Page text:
The Legend of Timpanogos
Boy meets girl. Boy pretends to be a god. Girl jumps off mountain.
While it is not an actual Native-American legend (its origins can be traced to a tale told by a BYU professor around a campfire in 1922), the tale of Red Eagle, or Timpanac, the Indian warrior and Utahna, or Ucanogas, the Indian princess, comes in many forms. In one telling, our Romeo falls for Utahna and convinces her that he’s a god to win her love. Typical. Their love affair ends when Utahna learns he is not a god. What a let-down, right? In her grief and to atone for Red Eagle’s hubris, Utahna jumps from Mount Timpanogos. The outline of a woman in Timp’s profile is the form of Utahna, obviously.
The Gadianton robbers will get you
A Mormon legend of evil spirits who haunt the mountains.
In The Book of Mormon, The Gadianton robbers were a notorious gang of thieves and murderers, and legends that their spirits still haunt the world are told to frighten young children. As in: “Eat your vegetables or the Gadianton robbers will get you.” In an 1861 address, LDS Church President, Brigham Young told his flock that the Wasatch mountains is home to the spirits of the Gadianton robbers, “There are scores of spirits here, spirits of the old Gadianton robbers,” Young intoned. “There are millions of these spirits in the mountains—they are ready to make us covetous.”
The Secret of ‘Cecret Lake’
A historic typo in Little Cottonwood Canyon.
In the late 1800s, Little Cottonwood Canyon was the site of a mining boom (and subsequent bust, of course). Many of the place names were coined by miners or taken from the titles of mining claims. While industrious, the miners weren’t winning any spelling bees. Cecret Lake (pronounced Secret) is a popular hike during wildflower season and a widely accepted misspelling. The USGS even goes along with the “Cecret” on its maps of the area.
The ‘Lost’ Mine
A family secret gets out and is useless.
The LDS pioneers came to Utah in 1847; two years later, in 1849, the California Gold Rush was on. Brigham Young, not wanting to lose all of his able-bodied men to gold fever, forbade his followers from heading west and, not wanting to attract outsiders and distract folks from farming, outlawed prospecting in Utah. But people being people, there was some poking around. A hunting party was exploring Ferguson Canyon, east of Cottonwood Heights, and supposedly discovered gold in them thar hills. When Brigham heard the news, he swore the men to secrecy. One by one they died, until the last, on his deathbed, decided to tell his family the secret. But his fevered directions were vague and searches for the gold were fruitless. In another account, the man is actually “Brother Ferguson” who tried to lead his family to the gold but on the way had a heart attack and died.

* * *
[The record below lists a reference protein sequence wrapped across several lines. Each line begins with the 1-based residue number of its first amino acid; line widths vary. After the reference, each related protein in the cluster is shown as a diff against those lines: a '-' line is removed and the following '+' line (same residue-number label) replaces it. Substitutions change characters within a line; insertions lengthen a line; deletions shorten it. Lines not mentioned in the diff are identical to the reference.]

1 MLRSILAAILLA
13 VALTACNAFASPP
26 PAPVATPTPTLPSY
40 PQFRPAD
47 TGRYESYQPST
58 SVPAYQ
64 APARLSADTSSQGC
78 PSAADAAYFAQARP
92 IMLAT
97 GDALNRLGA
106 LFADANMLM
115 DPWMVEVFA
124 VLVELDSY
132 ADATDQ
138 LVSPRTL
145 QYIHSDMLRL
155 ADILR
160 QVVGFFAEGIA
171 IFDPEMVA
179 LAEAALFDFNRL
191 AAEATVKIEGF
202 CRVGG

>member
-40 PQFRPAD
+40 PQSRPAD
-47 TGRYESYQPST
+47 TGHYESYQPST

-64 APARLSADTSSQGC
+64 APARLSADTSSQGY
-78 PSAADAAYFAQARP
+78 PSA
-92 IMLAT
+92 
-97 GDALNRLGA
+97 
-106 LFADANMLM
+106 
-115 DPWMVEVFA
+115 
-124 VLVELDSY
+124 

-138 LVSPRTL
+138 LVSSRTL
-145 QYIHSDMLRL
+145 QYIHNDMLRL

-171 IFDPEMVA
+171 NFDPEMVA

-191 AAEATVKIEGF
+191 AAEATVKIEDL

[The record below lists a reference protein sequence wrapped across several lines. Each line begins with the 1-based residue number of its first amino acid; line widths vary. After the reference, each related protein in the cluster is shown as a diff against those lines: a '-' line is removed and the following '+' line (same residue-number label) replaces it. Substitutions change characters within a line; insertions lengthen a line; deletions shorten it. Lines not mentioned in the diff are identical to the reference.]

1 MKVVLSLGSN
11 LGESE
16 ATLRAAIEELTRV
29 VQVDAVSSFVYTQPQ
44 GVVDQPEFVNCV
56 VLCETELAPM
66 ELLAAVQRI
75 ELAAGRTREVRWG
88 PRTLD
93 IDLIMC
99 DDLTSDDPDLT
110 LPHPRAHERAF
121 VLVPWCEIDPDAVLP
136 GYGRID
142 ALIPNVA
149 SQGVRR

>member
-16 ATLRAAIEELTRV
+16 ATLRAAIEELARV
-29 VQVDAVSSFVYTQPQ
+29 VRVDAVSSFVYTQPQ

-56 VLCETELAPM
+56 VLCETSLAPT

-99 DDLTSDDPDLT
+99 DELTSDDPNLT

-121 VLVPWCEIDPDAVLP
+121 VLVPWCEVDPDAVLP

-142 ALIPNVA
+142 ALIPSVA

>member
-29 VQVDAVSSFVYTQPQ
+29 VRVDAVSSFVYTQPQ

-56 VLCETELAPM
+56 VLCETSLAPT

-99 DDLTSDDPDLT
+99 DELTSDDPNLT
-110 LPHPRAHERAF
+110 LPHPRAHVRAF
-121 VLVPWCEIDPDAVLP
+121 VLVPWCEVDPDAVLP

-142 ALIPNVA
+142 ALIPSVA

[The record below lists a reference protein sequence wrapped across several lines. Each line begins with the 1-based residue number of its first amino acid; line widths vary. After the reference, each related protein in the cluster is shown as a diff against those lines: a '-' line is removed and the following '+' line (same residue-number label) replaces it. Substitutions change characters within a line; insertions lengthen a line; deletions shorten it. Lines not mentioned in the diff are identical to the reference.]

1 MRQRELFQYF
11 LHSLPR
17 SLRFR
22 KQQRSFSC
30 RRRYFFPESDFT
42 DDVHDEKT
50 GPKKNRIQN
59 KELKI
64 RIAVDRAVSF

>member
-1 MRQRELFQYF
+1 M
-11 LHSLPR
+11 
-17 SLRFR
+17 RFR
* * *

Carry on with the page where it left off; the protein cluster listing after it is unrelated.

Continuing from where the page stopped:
UDOT owns six Howitzer artillery pieces that it uses to fire shells onto slopes to deliberately trigger avalanches.
Alta: ‘Home of the Avalanche’
Mining was a tough life (and death).
The mining boom in Little Cottonwood canyon had another side effect: The large population was vulnerable to the frequent avalanches. By 1872, Alta Town had become the home of several thousand miners and camp followers and that winter 10 died in a December avalanche. In 1885, 16 were killed in a deadly slide that destroyed the town and left 50 feet of snow on its ruined Main Street. The frequency and deadly nature of the slides prompted The Deseret News to dub Alta the “Home of the Avalanche.” Today, avalanches in Little Cottonwood canyon are still a threat but are mitigated by the Utah Department of Transportation’s aggressive avalanche control and the brave men and women of Alta and Snowbird’s ski patrols.
Does Bigfoot Bear the Mark of Cain?
Mormon folklore has it that Bigfoot = Cain.
In The Book of Genesis, the world’s first homicide is breezily reported: “Cain attacked his brother Abel and killed him.” Cain is exiled and marked as a murderer. Debate over exactly what the “Mark of Cain” was often takes a racist twist, but nevertheless Cain is doomed to roam the Earth in torment and the idea that he still is knocking about, forever cursed, is part of many religion’s lore. Early LDS apostle, David W. Patten, tells a tale of meeting a strange man along the trail. “His skin was very dark (there’s that racist thing.) I asked him where he dwelt and he replied that he had no home, that he was a wanderer in the Earth (sic) and traveled to and fro. He said he was a very miserable creature, that he had earnestly sought death during his sojourn upon the Earth, but that he could not die, and his mission was to destroy the souls of men.” There have been 130 Bigfoot sightings in the Wasatch, according to the website Sasq-Wasatch (get it?), leading some tall-tale tellers to make a huge stretch and connect the tenuous dots.
See more Outdoors content here.